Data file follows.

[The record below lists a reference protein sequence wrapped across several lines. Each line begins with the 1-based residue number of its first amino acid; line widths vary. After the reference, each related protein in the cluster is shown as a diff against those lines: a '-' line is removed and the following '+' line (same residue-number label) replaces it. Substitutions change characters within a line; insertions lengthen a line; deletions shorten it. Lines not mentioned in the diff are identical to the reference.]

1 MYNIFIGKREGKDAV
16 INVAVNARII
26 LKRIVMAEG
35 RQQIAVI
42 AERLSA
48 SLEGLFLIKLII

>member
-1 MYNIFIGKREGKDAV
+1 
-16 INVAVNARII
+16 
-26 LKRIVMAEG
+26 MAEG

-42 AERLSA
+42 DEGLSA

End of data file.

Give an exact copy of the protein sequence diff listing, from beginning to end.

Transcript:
[The record below lists a reference protein sequence wrapped across several lines. Each line begins with the 1-based residue number of its first amino acid; line widths vary. After the reference, each related protein in the cluster is shown as a diff against those lines: a '-' line is removed and the following '+' line (same residue-number label) replaces it. Substitutions change characters within a line; insertions lengthen a line; deletions shorten it. Lines not mentioned in the diff are identical to the reference.]

1 MYNIFIGKREGKDAV
16 INVAVNARII
26 LKRIVMAEG
35 RQQIAVI
42 AERLSA
48 SLEGLFLIKLII

>member
-1 MYNIFIGKREGKDAV
+1 
-16 INVAVNARII
+16 
-26 LKRIVMAEG
+26 MAEG

-42 AERLSA
+42 DEGLSA